1 Mean of six tests (two tests per year) of six replications each. Grade component data represents the mean of three mechanically
shelled 200-g samples per test.
- Per cent Virginia pods is the per cent of pods riding presizer rollers spaced 34/64 inch apart.
Per cent shriveled seed is the per cent of seed that pass through a 15/64 x 1 inch slotted screen.
Per cent extra large kernels is the per cent of the kernels that ride a 21.5/64 x 1 inch slotted screen.
Triple Superphosphate (45% P205) 180 lbs/a
Fritted Trace Elements (F.T.E. 181 or equivalent) 20 lbs/a
Thirty days after planting the crop should be side-dressed
with 165 pounds per acre of Muriate of Potash (60% K20) and
at early flowering 500 pounds per acre of Gypsum (CaSO4)
should be applied over the pegging zone to reduce the number
of empty pods (pops).
For most profitable production peanuts should utilize nitro-
gen obtained from symbiotic nitrogen-fixing bacteria. The bac-
teria known to effectively inoculate peanuts also inoculate a wide
variety of other legumes such as cowpeas, crotalaria, kudzu,
pigeonpea, velvetbean, lima bean, mung bean, and hairy indigo.
Soybean inoculum, however, is specific for soybeans. Thus, if
peanuts or any of the legumes in the cowpea cross-inoculation
group have been grown on the land in recent years, the land
would not need to be re-inoculated for the peanut crop. Because
some of the fungicides used in the seed treatments are detri-
mental to the Rhizobia bacteria, it is preferable to inoculate the
soil with the proper inoculum before planting the peanuts rather
Table 4.-Percent oil and oil quality comparisons of Altika and Florigiant pea-
nuts grown at Gainesville during the three seasons, 1968-70.
Year Three Year
Variety 1968' 19632 1970: Mean
Altika 92 92 92 92
Florigiant 94 92 94 93
Altika 51.2 50.9 49.6 50.7
Florigiant 52.1 51.7 51.5 51.9
% Oleic Acid
Altika 63.7 61.1 64.1 62.5
Florigiant 58.7 53.9 54.2 55.2
/o Linoleic Acid
Altika 20.5 22.5 20.0 21.4
Florigiant 26.7 24.9 26.0 25.6
1 1968 data represents the mean of tests from Corn Products Company labora-
tories and the University of Florida.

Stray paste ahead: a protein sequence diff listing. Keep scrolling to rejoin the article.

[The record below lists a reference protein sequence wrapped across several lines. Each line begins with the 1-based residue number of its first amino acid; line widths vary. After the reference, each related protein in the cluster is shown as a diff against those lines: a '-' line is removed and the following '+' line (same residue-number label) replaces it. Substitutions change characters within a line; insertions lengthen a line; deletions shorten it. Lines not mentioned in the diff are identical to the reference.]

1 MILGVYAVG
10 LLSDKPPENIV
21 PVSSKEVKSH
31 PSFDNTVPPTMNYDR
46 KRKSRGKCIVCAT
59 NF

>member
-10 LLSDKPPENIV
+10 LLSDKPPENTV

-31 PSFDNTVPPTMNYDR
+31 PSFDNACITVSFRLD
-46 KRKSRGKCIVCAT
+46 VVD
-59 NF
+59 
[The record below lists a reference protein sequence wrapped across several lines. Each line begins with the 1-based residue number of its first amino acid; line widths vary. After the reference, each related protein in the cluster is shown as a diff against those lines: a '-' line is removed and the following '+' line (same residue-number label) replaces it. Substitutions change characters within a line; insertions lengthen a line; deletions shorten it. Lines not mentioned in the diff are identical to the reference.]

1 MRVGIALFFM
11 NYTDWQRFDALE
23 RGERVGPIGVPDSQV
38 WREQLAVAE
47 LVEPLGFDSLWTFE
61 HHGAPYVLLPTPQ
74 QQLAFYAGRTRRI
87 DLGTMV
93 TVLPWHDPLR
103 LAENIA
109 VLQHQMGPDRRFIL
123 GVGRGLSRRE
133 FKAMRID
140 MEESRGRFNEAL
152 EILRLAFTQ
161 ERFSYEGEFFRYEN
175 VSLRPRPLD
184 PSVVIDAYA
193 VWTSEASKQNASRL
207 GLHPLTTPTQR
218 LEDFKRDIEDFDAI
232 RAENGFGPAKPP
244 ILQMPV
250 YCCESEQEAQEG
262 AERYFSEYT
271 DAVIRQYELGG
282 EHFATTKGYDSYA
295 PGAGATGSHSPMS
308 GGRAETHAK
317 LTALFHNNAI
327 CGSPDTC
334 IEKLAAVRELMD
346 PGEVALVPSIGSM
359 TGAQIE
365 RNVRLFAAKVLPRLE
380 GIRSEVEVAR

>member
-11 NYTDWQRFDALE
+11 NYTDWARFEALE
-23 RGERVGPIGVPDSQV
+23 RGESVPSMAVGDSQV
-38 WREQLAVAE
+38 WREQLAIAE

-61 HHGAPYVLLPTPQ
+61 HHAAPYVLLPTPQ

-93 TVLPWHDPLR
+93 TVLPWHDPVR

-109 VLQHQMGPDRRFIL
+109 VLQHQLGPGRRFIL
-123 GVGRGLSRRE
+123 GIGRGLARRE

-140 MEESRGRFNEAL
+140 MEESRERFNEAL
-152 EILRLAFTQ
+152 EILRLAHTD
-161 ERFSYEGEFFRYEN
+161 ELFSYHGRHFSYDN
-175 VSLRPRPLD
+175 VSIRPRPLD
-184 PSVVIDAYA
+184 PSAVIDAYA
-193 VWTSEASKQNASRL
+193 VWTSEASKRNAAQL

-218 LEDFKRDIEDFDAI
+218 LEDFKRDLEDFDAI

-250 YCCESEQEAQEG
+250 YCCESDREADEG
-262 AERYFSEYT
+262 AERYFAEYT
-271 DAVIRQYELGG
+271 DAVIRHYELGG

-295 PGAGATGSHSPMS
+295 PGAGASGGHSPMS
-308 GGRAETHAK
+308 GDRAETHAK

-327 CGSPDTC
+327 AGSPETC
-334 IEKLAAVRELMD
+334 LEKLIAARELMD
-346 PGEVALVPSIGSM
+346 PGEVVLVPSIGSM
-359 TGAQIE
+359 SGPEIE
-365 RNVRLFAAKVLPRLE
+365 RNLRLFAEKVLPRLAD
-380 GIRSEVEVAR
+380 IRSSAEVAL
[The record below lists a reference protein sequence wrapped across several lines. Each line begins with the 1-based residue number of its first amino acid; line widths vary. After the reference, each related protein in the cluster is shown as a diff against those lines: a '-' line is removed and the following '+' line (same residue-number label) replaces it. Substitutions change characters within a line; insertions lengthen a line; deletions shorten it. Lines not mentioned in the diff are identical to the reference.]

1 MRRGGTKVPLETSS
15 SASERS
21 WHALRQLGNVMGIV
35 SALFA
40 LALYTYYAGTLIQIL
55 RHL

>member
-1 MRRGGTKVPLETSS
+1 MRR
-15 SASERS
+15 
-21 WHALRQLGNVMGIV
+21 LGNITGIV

2 1969 data represents combined reports from Corn Products Company labora-
tories, USDA evaluations, Derby Foods laboratories, and the University of
3 1970 data from the University of Florida.
than coating the seeds with inoculum at planting. The proper
Rhizobia bacteria may be placed in the soil prior to planting
peanuts in several ways, such as by direct drilling of a mixture
of inoculum and sand into the soil prior to planting peanuts, or
by growing a properly inoculated legume of the cowpea inoc-
ulation group as a green manure crop during a season preceding
Altika peanut seed have a dormancy period of at least 75
days after maturity before it will germinate under average field
conditions. This is in contrast to local variety, AK 62, which
has no seed dormancy and will germinate when mature if soil
moisture conditions are satisfactory.
The peanut seed should be treated prior to planting with a
suitable fungicide for control of seedling diseases. Altika should
be planted at the rate of 3 to 4 seeds per foot of row. Leafspot
control must begin by fungicide spray or dusts at the first sign
of leafspot infection and continue at 10-day to 2-week intervals
until within a few weeks of harvest. Insecticides should be in-
corporated into the spray as needed for foliage-feeding cater-
pillars and other insects. In some areas there is need for a soil
insecticide at planting for control of mole crickets.
Chemical weed control should be used if weeds are expected.
However, in the "intermediate savannahs" weeds are usually
not a problem until after the second or third crop.
Altika peanuts should be dug when 80% to 90% of the pods
exhibit a dark brown color on the inside of the shell. The plants
should dry in the windows for one to three days before picking
or until the kernels "rattle" within the shell. The "semi-dry"
peanuts should be dried immediately after picking and then
stored in weatherproof storage facilities free from insect and
Distribution of seed in Guyana is being handled by the Min-
istry of Agriculture, Central Agricultural Station, Mon Repos,
East Coast Demerara, Guyana, S.A. Small quantities for ex-
perimental purposes may be obtained by contacting the Agron-
omy Department, University of Florida, Gainesville, Florida
The authors wish to express appreciation to the following persons of
the Guyana Ministry of Agriculture: B. W. Carter for guidance and
J. Whyte and H. Ramroop for technical assistance. The assistance of the
following present and former USAID/Guyana personnel, C. B. Padgett,
B. H. Mayfield, and C. F. Hazenberg, is also acknowledged.
The authors wish to thank the following University of Florida IFAS
personnel: H. C. Wood and T. J. DeMuynk of the Agronomy Department,
Gainesville, for technical assistance; R. W. Lipscomb (retired) and D. W.
Gorbet of the Agricultural Research Center, Marianna, for the use of
yield data obtained at their station; W. A. Carver (retired) Agronomy
Department, Gainesville, for assistance and advice in early stages of de-
velopment of the variety; R. A. Dennison, Department of Food Science,
for conducting sensory evaluations; D. H. Block, Agronomy Department,
Gainesville, for the chemical analyses; H. L. Popenoe, Center for Tropical
Agriculture and G. 0. Mott, for coordinating and handling the arrange-
ments; W. S. Blomeley and H. K. Huseman of the Editorial Department
and J. E. Swearingen, of the Agronomy Department, for assistance with
the photographs and art work.
The authors are also grateful to personnel of the USDA, ARS, W. K.
Bailey, C. E. Holaday and J. L. Pearson, for their assistance and obser-
vations, and to the numerous individuals and the companies whose help
made this work possible.